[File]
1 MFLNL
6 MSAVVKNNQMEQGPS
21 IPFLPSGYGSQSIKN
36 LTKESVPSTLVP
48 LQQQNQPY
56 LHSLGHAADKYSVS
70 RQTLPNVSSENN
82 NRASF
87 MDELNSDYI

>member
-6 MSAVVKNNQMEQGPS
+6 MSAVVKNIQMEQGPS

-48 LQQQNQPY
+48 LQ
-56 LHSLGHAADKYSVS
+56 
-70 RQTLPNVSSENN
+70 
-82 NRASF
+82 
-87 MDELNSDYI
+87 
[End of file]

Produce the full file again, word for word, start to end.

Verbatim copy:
1 MFLNL
6 MSAVVKNNQMEQGPS
21 IPFLPSGYGSQSIKN
36 LTKESVPSTLVP
48 LQQQNQPY
56 LHSLGHAADKYSVS
70 RQTLPNVSSENN
82 NRASF
87 MDELNSDYI

>member
-6 MSAVVKNNQMEQGPS
+6 MSAVVKNIQMEQGPS

-48 LQQQNQPY
+48 LQ
-56 LHSLGHAADKYSVS
+56 
-70 RQTLPNVSSENN
+70 
-82 NRASF
+82 
-87 MDELNSDYI
+87 